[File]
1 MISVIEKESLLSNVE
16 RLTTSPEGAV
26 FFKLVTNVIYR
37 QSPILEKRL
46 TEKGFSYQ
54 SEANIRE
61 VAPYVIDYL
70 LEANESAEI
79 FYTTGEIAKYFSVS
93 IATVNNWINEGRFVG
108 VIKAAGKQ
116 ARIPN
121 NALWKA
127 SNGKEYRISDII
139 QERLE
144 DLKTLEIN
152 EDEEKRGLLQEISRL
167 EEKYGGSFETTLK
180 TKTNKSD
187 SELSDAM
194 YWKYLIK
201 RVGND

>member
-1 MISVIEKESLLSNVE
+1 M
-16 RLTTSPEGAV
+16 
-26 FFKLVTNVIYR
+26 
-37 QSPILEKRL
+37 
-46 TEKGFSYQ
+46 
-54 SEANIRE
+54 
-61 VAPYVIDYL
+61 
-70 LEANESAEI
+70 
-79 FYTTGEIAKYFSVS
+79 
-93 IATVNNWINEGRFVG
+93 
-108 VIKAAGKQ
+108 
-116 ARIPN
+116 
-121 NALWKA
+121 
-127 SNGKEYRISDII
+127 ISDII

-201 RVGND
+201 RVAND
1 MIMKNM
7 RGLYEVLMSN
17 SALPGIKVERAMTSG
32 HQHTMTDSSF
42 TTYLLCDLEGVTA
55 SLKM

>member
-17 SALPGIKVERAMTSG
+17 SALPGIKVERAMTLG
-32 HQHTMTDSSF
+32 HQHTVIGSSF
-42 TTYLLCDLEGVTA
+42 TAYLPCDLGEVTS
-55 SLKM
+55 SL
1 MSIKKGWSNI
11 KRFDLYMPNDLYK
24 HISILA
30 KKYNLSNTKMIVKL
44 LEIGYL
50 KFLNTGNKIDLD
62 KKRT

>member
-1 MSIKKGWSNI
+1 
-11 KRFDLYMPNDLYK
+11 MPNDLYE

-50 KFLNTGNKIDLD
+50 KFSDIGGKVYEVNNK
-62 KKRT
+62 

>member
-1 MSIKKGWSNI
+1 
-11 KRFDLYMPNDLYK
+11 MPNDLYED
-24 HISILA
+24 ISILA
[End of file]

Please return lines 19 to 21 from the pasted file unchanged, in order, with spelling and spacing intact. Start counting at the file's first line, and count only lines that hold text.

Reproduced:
180 TKTNKSD
187 SELSDAM
194 YWKYLIK